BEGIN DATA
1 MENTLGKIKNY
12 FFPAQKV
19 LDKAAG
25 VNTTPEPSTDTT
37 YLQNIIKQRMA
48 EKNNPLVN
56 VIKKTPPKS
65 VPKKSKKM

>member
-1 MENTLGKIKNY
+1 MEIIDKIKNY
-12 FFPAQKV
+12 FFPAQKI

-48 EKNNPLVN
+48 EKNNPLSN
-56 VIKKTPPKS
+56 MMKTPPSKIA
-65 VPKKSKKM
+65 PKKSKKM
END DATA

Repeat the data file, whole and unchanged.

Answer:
1 MENTLGKIKNY
12 FFPAQKV
19 LDKAAG
25 VNTTPEPSTDTT
37 YLQNIIKQRMA
48 EKNNPLVN
56 VIKKTPPKS
65 VPKKSKKM

>member
-1 MENTLGKIKNY
+1 MEIIDKIKNY
-12 FFPAQKV
+12 FFPAQKI

-48 EKNNPLVN
+48 EKNNPLSN
-56 VIKKTPPKS
+56 MMKTPPSKIA
-65 VPKKSKKM
+65 PKKSKKM